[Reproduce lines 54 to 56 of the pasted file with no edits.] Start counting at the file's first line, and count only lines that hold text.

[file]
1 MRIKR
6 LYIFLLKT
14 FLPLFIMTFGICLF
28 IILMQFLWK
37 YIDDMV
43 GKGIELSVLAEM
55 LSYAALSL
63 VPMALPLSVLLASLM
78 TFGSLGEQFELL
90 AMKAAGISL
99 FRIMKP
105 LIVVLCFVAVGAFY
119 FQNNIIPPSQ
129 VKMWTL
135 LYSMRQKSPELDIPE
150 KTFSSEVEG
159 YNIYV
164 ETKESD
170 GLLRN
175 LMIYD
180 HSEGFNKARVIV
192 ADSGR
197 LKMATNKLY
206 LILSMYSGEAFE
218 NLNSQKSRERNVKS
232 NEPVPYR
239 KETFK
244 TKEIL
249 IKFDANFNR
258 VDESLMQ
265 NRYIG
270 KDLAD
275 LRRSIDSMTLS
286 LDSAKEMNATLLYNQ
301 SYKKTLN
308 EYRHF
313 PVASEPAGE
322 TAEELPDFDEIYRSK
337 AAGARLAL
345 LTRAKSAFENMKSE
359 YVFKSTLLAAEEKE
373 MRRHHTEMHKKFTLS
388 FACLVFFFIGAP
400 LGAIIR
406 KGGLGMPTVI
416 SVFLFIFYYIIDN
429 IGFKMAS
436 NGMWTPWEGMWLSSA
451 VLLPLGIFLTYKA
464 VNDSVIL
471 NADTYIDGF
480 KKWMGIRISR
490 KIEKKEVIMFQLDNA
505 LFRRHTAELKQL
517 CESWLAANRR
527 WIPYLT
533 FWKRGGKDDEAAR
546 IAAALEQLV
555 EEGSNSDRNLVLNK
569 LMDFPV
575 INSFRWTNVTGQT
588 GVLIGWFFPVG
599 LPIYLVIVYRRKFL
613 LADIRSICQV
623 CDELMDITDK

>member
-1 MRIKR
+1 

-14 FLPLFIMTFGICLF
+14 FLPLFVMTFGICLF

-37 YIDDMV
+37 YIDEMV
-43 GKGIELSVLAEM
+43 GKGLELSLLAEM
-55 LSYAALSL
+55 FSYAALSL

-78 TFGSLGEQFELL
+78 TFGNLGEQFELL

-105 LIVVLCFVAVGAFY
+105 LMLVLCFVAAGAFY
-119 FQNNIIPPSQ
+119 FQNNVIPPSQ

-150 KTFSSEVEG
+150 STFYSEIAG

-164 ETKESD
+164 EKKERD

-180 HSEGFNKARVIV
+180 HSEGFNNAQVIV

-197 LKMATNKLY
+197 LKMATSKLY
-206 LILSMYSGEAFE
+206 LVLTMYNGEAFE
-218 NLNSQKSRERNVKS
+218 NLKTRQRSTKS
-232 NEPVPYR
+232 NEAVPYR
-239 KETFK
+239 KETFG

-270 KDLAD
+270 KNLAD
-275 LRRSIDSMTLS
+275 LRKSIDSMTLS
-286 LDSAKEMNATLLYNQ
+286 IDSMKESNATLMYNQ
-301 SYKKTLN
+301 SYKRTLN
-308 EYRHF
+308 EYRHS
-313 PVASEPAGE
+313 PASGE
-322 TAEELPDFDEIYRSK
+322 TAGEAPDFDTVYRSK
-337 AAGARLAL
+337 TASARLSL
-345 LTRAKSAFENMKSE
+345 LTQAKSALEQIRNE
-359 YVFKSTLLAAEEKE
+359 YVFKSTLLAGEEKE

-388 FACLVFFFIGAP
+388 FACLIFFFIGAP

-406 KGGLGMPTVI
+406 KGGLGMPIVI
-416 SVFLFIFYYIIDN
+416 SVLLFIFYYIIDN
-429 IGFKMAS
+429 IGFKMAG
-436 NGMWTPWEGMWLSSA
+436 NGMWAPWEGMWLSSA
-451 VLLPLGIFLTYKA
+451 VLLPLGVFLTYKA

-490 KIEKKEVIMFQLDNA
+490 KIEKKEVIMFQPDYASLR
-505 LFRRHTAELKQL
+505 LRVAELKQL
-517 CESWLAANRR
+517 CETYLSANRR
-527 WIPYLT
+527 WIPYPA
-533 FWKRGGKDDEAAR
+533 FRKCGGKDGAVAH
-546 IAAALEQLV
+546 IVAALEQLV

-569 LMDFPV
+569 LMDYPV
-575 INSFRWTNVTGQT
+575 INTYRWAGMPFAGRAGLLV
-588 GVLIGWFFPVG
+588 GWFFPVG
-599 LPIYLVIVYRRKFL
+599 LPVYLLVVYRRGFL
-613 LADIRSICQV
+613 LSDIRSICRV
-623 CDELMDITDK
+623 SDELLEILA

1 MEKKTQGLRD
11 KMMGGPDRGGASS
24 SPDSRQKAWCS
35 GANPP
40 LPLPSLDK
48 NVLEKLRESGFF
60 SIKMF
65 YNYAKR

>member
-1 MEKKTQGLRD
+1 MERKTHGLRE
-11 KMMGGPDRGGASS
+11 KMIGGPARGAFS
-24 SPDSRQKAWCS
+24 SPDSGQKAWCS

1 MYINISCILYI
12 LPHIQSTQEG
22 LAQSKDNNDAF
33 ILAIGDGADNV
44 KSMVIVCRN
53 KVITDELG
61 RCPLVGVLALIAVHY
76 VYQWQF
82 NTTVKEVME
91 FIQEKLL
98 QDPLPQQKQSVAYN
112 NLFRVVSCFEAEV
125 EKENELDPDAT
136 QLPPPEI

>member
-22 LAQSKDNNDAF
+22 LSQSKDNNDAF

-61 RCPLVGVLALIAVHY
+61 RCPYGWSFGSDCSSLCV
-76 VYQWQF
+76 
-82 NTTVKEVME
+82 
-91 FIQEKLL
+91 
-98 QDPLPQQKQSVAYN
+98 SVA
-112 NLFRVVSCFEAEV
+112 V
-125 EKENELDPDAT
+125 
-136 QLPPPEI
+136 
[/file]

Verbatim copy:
505 LFRRHTAELKQL
517 CESWLAANRR
527 WIPYLT